FAIRFIELD, Conn. – Four companies, including two based in Fairfield County, were awarded the first contracts to produce medical marijuana in the state of Connecticut, Gov. Dannel Malloy announced Tuesday.
Fairfield-based Advanced Grow Labs LLC, one of the approved companies, is owned by Westport resident David Lipton. The facility will be located in a warehouse in West Haven, however, not in Fairfield. The state made its announcement from that location.
The state also approved Curaleaf, which is based in Greenwich and is run by Greenwich resident Robert Birnbaum, 60. He is also president of the Greenwich Reformed Synagogue, according to newstimes.com . Its facility will be in Simsbury.
“We are carefully implementing this program with a number of safeguards in place to ensure that we avoid some of the problems encountered in other states. But let’s be clear, patients in these circumstances deserve our compassion and understanding, not arrest and criminal records,” Malloy said. “This new law allows a doctor and a patient to decide what is in that patient’s best interest.”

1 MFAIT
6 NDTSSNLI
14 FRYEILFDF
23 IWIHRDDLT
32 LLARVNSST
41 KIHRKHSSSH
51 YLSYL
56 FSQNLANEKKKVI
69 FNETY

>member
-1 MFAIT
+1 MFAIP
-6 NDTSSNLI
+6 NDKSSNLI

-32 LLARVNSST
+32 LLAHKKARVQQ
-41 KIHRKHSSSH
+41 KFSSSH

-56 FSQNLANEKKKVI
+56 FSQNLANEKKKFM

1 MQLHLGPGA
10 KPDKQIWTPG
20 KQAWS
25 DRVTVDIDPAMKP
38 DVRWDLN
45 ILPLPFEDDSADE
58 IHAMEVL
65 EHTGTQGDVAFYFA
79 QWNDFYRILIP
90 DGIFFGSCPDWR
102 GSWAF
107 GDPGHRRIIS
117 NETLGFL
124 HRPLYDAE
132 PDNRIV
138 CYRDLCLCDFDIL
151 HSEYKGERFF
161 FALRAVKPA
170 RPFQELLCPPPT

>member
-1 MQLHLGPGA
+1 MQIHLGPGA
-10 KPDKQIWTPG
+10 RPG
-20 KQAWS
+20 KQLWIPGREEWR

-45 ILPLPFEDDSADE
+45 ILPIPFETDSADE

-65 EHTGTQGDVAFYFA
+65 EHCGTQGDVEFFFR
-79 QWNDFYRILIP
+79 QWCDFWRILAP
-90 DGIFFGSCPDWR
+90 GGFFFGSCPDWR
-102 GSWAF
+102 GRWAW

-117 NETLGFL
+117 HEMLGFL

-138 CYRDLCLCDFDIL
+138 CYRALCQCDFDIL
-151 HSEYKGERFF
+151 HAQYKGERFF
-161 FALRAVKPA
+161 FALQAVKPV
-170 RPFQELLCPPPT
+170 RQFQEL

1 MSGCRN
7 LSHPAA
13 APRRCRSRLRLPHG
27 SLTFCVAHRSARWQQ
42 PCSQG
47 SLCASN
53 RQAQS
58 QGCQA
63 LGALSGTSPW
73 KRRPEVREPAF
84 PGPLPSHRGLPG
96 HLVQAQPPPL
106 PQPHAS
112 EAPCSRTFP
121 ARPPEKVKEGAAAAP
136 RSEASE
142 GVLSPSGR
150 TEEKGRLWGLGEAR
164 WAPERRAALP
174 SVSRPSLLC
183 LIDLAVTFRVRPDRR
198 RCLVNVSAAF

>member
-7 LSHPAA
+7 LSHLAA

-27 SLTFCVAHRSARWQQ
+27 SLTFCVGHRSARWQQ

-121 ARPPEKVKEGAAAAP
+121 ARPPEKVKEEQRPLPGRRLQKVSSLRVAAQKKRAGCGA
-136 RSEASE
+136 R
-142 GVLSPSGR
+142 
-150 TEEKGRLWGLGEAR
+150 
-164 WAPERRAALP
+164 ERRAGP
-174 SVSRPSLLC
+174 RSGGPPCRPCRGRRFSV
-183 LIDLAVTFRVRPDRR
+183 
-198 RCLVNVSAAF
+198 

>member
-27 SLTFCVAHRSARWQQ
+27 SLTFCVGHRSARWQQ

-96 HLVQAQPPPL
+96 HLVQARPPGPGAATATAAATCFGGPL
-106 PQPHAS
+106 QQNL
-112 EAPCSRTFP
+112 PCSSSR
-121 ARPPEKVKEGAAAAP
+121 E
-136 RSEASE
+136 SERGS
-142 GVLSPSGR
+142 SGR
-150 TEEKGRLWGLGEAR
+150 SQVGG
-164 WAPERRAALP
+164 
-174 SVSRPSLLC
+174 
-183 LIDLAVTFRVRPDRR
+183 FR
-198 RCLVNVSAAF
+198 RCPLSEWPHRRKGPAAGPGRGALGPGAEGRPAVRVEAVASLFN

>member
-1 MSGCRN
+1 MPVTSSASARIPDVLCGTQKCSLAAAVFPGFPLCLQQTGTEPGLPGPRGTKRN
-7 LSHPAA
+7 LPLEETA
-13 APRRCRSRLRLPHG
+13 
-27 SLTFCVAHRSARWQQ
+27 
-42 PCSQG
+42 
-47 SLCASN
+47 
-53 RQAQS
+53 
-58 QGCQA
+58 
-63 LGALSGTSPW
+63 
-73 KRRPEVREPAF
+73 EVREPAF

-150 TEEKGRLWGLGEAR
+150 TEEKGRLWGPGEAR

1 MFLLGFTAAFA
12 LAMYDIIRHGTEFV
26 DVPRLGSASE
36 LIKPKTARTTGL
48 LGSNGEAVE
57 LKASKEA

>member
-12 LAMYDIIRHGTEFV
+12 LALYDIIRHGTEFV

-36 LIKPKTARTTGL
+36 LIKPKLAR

Here are the companies awarded licenses:
- Advanced Grow Labs LLC -- facility to be located in West Haven;
- Connecticut Pharmaceutical Solutions LLC -- facility to be located in Portland;
- Curaleaf LLC -- facility to be located in Simsbury; and
- Theraplant LLC -- facility to be located in Watertown
Last October, Fairfield's Planning and Zoning Board denied an application from Advanced Grow Labs for a dispensary on the Post Road in Fairfield. According to reports, the West Haven Planning and Zoning Commission approved the company's plans for that town last July.
Each of the four businesses must establish $2 million escrow arrangements and pay an annual license fee before the operating license will be issued by the state Department of Consumer Protection. Producers must be operational within 180 days of licensure.
“Connecticut’s is the first state medical marijuana program based squarely on the pharmaceutical/medical model -- from physician certification, to production facilities operating as pharmaceutical manufacturers, to dispensing to patients by licensed pharmacists,” Consumer Protection Commissioner William Rubenstein said.
“Today we have selected four producers that embrace that clear vision and who will create state-of-the-art production facilities capable of assuring that pharmaceutical-grade marijuana in a variety of dosage forms is available to seriously ill patients whose doctors believe that this medicine is appropriate for them.”
With the approval for the marijuana producers, the consumer protection department can focus on selecting the dispensaries, which should be awarded in the coming months.
The state approved the use of medical marijuana bill in May 2012, limiting the purchase of the product to people with a legal prescription given to them by a licensed doctor.